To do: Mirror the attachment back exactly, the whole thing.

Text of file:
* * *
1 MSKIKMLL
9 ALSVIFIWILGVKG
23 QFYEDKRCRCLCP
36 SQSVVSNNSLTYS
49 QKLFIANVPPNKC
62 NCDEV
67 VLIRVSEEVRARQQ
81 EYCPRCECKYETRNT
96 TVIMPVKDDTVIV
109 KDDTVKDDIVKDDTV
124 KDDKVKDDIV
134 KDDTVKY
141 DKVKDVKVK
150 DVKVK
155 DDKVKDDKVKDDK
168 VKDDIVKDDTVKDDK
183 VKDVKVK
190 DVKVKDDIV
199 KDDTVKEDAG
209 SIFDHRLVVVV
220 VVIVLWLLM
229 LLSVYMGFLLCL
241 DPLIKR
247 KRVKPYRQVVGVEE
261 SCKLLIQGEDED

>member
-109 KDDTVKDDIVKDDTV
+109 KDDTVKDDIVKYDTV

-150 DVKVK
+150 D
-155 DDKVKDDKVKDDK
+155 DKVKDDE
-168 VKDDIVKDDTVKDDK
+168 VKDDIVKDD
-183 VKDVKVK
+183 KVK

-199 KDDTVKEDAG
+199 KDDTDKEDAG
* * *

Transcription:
1 MSKIKMLL
9 ALSVIFIWILGVKG
23 QFYEDKRCRCLCP
36 SQSVVSNNSLTYS
49 QKLFIANVPPNKC
62 NCDEV
67 VLIRVSEEVRARQQ
81 EYCPRCECKYETRNT
96 TVIMPVKDDTVIV
109 KDDTVKDDIVKDDTV
124 KDDKVKDDIV
134 KDDTVKY
141 DKVKDVKVK
150 DVKVK
155 DDKVKDDKVKDDK
168 VKDDIVKDDTVKDDK
183 VKDVKVK
190 DVKVKDDIV
199 KDDTVKEDAG
209 SIFDHRLVVVV
220 VVIVLWLLM
229 LLSVYMGFLLCL
241 DPLIKR
247 KRVKPYRQVVGVEE
261 SCKLLIQGEDED

>member
-109 KDDTVKDDIVKDDTV
+109 KDDTVKDDIVKYDTV

-150 DVKVK
+150 D
-155 DDKVKDDKVKDDK
+155 DKVKDDE
-168 VKDDIVKDDTVKDDK
+168 VKDDIVKDD
-183 VKDVKVK
+183 KVK

-199 KDDTVKEDAG
+199 KDDTDKEDAG